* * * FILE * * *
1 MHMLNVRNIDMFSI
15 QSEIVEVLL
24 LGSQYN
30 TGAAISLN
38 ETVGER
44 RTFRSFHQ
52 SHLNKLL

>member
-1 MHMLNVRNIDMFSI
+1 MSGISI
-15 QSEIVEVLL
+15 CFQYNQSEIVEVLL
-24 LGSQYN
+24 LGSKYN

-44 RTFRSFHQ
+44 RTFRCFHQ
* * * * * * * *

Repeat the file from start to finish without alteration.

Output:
1 MHMLNVRNIDMFSI
15 QSEIVEVLL
24 LGSQYN
30 TGAAISLN
38 ETVGER
44 RTFRSFHQ
52 SHLNKLL

>member
-1 MHMLNVRNIDMFSI
+1 MSGISI
-15 QSEIVEVLL
+15 CFQYNQSEIVEVLL
-24 LGSQYN
+24 LGSKYN

-44 RTFRSFHQ
+44 RTFRCFHQ